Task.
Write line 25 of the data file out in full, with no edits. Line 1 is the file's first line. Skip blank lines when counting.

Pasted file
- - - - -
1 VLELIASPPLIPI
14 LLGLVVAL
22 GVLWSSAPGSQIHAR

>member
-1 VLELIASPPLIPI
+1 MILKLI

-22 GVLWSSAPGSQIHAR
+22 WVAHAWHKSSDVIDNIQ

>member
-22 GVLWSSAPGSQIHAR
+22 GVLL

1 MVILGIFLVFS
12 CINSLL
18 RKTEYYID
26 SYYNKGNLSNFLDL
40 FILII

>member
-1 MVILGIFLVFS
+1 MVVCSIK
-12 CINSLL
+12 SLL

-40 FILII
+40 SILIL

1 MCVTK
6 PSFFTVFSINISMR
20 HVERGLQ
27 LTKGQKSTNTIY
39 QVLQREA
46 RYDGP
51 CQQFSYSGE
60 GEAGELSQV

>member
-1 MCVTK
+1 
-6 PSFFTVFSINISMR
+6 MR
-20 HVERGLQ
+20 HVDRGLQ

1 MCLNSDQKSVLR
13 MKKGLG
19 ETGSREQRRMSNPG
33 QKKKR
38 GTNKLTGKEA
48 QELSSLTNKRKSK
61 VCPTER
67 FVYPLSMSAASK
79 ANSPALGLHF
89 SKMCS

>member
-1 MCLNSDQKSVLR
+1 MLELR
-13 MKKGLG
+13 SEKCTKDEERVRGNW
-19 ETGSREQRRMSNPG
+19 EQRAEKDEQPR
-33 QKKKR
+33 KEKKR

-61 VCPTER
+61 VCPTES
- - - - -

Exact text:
6 PSFFTVFSINISMR